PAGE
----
[30] Marques Filho, E.P., Karam, H.A., Miranda, A.G., and França, J.R.A. (2009) Rio de Janeiro’s Urban Climate. Urban Climate News-Quarterly Newsletter of the International Association of Urban Climate (IAUC), 32, 5-9.
[31] Lucena, A., Herbst, I., Bastos, V., and Miranda, V. (2021) Utilização do índice de área Construída (IBI) para análise da evolução espaço-temporal da Temperatura da Superfície Continental (TSC) na Região Metropolitana do Rio de Janeiro (RMRJ). Revista Entre-Lugar, 12, 269-300.
[32] de Oliveira, A.P., Filho, E.P.M., Ferreira, M.J., Codato, G., Ribeiro, F.N.D., Landulfo, E., de Arruda Moreira, G., Pereira, M.M.R., Mlakar, P., Boznar, M.Z. and de Assis, E.S. (2020) Assessing Urban Effects on the Climate of Metropolitan Regions of Brazil-Preliminary Results of the Mcity Brazil Project. Exploratory Environmental Science Research, 1, 38-77.
[33] Karam, H.A., Pereira Filho, A.J., Masson, V., Noilhan, J. and Marques Filho, E.P. (2010) Formulation of a Tropical Town Energy Budget (t-TEB) Scheme. Theoretical and Applied Climatology, 101, 109-120.
[34] Flores Rojas, J.L., Pereira Filho, J.A., Karam, H.A., Vemado, F. and Masson, V. (2018) Effects of Explicit Urban-Canopy Representation on Local Circulations above a Tropical Mega-City. Boundary-Layer Meteorology, 166, 83-111.
[35] Pereira Filho, A.J. (2017) Hidrometeorologia de sistemas precipitantes com redes de superfície, radar meteorológico polarimétrico e modelagem numérica aplicados à geotecnia, saúde pública, defesa civil, recursos hídricos e saneamento ambiental. Projeto Temáticosubmetido à FAPESP, Brazil, 34 p.
[36] Jha, A.K, Bloch, R. and Lamond, J. (2012) Villes et inondations Guide de gestion intégrée du risque d'inondation en zone urbaine pour le XXI e siècle—Résumé à l'intention des décideurs. Banque Mondiale, 66 p.
[37] Kirschbaum, D. and Stanley, T. (2018) Satellite-Based Assessment of Rainfall-Triggered Landslide Hazard for Situational Awareness. Earth’s Future, 6, 505-523.
[38] Karam, H.A. (2022) Hydrometeorological Hazards Nowcasting with Variational Assimilation. Part 1: Formulation. Internal Report LHYDEX-UFRJ, Federal University of Rio de Janeiro, 20 p.
[39] SMS-RJ (2018) Secretaria Municipal de Saúde da cidade do Rio de Janeiro. Dengue: dados epidemiológicos (Dengue Fever Data Series).
[40] Veleda, D., Montagne, R. and Araujo, M. (2012) Cross-Wavelet Bias-Corrected by Normalizing Scales. Journal of Atmospheric and Oceanic Technology, 29, 1401-1408.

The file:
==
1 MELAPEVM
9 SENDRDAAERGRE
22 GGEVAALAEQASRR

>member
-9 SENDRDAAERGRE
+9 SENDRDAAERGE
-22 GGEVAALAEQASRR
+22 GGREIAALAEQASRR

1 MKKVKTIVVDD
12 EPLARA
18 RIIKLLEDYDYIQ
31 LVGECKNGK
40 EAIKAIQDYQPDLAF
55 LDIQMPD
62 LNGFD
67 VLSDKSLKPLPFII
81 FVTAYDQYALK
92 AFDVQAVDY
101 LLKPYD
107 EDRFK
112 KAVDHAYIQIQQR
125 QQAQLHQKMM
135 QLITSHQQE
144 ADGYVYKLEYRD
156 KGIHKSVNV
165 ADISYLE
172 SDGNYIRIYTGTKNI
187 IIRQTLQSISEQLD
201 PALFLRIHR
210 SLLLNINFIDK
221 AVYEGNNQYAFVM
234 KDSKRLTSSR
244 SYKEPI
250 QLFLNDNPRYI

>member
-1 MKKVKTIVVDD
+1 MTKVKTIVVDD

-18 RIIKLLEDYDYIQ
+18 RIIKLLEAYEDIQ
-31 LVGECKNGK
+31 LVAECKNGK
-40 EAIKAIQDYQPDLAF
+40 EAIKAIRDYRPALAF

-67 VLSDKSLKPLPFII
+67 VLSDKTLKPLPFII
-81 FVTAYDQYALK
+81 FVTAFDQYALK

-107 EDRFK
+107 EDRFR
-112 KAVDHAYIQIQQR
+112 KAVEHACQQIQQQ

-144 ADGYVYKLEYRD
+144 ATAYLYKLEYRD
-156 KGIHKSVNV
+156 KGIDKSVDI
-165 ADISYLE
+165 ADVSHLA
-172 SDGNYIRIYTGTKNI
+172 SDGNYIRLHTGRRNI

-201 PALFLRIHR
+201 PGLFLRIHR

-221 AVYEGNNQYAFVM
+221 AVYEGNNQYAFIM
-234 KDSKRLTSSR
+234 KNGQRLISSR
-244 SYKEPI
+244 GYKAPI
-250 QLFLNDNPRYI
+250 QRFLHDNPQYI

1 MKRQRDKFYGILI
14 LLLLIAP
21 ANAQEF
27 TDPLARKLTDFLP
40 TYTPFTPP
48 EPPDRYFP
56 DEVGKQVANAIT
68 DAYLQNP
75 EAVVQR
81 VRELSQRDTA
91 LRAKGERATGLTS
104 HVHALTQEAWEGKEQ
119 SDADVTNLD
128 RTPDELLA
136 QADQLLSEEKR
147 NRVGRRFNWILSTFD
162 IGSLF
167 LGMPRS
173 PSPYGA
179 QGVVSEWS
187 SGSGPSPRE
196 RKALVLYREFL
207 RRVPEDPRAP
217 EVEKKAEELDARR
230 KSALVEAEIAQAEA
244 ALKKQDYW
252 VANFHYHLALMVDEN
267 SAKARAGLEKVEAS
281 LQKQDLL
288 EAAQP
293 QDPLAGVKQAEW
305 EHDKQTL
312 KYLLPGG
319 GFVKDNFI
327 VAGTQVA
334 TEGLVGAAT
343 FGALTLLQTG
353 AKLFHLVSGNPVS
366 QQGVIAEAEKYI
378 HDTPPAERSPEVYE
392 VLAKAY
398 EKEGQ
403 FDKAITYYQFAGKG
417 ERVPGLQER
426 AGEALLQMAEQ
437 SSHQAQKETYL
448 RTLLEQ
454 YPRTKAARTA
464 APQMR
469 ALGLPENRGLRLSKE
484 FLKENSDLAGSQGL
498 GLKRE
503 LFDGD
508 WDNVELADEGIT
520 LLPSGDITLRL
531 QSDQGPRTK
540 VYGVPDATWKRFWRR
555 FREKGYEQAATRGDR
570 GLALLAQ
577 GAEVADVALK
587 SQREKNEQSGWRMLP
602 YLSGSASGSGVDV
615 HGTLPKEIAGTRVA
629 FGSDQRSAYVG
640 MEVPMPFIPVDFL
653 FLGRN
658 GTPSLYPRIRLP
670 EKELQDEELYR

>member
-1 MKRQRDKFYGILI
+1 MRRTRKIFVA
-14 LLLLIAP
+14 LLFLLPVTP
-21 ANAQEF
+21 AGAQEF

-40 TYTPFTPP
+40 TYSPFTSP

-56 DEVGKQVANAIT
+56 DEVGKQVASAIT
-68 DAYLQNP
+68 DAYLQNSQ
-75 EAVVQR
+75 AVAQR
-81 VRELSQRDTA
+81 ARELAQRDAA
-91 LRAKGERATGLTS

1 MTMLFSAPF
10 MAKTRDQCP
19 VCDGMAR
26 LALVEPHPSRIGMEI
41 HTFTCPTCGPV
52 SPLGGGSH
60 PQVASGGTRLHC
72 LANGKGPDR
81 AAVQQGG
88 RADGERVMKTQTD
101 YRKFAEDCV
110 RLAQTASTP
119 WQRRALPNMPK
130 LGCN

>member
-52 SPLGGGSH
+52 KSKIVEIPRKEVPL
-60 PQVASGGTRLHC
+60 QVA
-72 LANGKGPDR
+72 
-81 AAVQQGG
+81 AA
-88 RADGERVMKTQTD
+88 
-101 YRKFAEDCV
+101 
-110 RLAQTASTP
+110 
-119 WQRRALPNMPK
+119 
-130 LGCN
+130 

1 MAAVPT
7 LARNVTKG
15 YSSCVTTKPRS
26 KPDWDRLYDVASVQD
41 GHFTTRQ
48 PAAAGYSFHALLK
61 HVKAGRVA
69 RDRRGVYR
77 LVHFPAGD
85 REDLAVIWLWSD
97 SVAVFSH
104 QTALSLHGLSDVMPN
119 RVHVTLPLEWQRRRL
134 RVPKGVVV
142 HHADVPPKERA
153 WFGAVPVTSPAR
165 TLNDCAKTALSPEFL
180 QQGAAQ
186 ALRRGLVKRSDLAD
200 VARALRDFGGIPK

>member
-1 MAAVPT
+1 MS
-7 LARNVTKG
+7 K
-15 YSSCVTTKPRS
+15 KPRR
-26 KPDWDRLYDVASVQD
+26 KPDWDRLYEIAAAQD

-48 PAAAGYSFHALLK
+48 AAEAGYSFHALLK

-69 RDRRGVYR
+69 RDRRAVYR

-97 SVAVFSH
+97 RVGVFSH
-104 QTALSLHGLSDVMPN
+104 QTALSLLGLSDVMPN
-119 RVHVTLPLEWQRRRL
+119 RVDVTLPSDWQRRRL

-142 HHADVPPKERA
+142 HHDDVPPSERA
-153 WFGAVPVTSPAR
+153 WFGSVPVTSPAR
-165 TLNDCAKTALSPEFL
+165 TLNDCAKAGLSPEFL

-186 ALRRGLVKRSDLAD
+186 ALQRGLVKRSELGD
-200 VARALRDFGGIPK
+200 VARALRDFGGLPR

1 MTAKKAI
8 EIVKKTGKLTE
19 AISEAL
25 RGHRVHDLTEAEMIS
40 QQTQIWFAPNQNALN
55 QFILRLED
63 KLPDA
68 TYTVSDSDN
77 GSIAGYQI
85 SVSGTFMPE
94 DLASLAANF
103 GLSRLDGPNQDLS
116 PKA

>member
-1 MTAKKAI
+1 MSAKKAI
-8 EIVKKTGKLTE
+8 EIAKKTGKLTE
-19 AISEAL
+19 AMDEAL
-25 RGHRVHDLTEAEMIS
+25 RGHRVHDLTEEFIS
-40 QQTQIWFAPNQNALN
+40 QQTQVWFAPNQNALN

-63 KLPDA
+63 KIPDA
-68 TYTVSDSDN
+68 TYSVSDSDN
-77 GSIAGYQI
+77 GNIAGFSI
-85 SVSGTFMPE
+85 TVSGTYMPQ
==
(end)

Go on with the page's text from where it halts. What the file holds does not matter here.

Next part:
[41] Climate Predict Center (2005) The Southern Oscillation Index (SOI).
[42] National Oceanic and Atmospheric Administration (2017) Southern Oscillation Index (SOI).
[43] Santos, C.A.G., Freire, P.K.M. M. and Torrence, C. (2013) A transformada wavelet e sua aplicação na análise de séries hidrológicas. Revista Brasileira de Recursos Hídricos, 18, 271-280.
[44] Reboita, M.S. (2004) Elementos da Variabilidade Climática no Extremo Sul do Brasil, no período de 1990 a 2001, Rio Grande-RS. Master’s Thesis, Universidade Federal do Rio Grande do Sul, Porto Alegre, 211 p.
[45] Weng, H. and Lau, K.M. (1994) Wavelets, Period-Doubling, and Time-Frequency Localization with Application to the Organization of Convection over the Tropical Western Pacific. Journal of the Atmospheric Sciences, 51, 2523-2541.;2
[46] Daubechies, I. (1990) The Wavelet transform Time-Frequency Localization and Signal Analysis. IEEE Transactions on Information Theory, 36, 961-1005.
[47] Farge, M. (1992) Wavelet Transforms and Their Applications to Turbulence. Annual Review of Fluid Mechanics, 24, 395-458.
[48] Liu, Y.Y., San Liang, X. and Weisberg, R.H. (2007) Rectification of the Bias in the Wavelet Power Spectrum. Journal of Atmospheric and Oceanic Technology, 24, 2093-2102.
[49] Rösch, A. and Schmidbauer, H. (2016) WaveletComp 1.1: A Guided Tour through the R Package.
[50] Jain, A.K. (2010) Data Clustering: 50 Years beyond K-Means. Pattern Recognition Letters, 31, 651-666.
[51] Hartigan, J.A. and Wong, M.A. (1979) Algorithm AS 136: A K-Means Clustering Algorithm. Journal of the Royal Statistical Society. Series C (Applied Statistics), 28, 100-108.

Copyright © 2022 by authors and Scientific Research Publishing Inc.

Creative Commons License

This work and the related PDF file are licensed under a Creative Commons Attribution 4.0 International License.